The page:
Observations show that brown dwarfs form like stars
EUROPEAN SOUTHERN OBSERVATORY NEWS RELEASE
Posted: June 12, 2001
An international team of astronomers has announced the discovery of dusty disks surrounding numerous very faint objects that are believed to be recently formed brown dwarfs in the Orion Nebula.
This finding is based on detailed observations with SOFI, a specialised infrared-sensitive instrument at the ESO 3.5-m New Technology Telescope at the La Silla Observatory. It is of special interest because it sheds light on the origin and nature of substellar objects, known as "brown dwarfs".
Moreover, the presence of dusty protoplanetary disks around the faintest objects in the Orion Nebula cluster confirms both the membership of these faint stars in the cluster and their nature as bona-fide substellar objects, making this the largest population of Brown Dwarf objects yet known.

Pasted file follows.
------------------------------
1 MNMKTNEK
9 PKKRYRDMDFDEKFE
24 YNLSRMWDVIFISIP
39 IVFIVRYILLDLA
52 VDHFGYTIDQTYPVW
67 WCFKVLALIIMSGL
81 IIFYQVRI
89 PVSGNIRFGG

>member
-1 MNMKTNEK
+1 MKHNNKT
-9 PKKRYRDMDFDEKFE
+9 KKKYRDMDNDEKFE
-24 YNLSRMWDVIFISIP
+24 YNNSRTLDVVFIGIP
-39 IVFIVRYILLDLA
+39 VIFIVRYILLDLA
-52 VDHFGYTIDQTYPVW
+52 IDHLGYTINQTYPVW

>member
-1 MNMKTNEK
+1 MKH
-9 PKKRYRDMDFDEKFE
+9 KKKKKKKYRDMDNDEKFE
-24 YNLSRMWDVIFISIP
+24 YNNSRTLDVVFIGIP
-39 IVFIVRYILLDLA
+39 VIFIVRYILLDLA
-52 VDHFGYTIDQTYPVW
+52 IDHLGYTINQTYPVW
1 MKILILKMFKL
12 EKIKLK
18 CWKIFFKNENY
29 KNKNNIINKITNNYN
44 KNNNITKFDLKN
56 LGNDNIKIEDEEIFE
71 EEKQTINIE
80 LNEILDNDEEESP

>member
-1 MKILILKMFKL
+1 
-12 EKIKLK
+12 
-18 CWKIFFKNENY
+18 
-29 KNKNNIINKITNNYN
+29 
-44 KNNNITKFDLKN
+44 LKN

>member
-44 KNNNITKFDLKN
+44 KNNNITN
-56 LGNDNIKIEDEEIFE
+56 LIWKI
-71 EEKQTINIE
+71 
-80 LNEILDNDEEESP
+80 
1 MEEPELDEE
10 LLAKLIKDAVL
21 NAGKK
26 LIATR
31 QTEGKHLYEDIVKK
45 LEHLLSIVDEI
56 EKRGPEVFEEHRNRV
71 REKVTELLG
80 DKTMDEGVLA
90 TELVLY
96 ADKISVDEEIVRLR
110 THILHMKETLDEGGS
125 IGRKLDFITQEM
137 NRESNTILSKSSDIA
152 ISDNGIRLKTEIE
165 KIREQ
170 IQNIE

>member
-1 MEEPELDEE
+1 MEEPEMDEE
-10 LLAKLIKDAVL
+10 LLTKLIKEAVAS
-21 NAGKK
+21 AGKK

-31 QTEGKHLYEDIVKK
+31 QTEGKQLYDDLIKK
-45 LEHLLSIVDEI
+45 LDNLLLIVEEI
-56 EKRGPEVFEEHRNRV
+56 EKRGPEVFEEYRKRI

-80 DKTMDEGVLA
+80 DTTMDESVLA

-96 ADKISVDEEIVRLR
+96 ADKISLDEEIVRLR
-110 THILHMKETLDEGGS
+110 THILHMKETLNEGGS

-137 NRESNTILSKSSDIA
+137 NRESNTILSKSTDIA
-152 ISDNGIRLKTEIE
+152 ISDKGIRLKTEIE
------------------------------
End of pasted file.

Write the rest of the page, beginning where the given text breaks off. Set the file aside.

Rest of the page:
Faint substellar objects in the Milky Way
Such objects weigh less than about 7% of our Sun and have been variously called "brown dwarfs", "Failed Stars" or "Super Planets". Indeed, since they have no sustained energy generation by thermal nuclear reactions, many of their properties are more similar to those of giant gas planets in our own solar system such as Jupiter, than to stars like the Sun.
For example, even though their masses range between 10-70 times that of Jupiter (the largest and most massive planet in our solar system), the sizes of brown dwarfs are still comparable to that of Jupiter, approximately 140,000 km, or roughly 10 times smaller than the Sun.
Are brown dwarfs giant planets or failed stars?